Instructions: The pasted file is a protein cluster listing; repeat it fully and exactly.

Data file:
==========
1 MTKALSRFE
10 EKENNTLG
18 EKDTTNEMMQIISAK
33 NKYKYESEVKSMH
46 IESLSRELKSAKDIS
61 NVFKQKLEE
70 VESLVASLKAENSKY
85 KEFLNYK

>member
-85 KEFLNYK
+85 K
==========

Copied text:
1 MTKALSRFE
10 EKENNTLG
18 EKDTTNEMMQIISAK
33 NKYKYESEVKSMH
46 IESLSRELKSAKDIS
61 NVFKQKLEE
70 VESLVASLKAENSKY
85 KEFLNYK

>member
-85 KEFLNYK
+85 K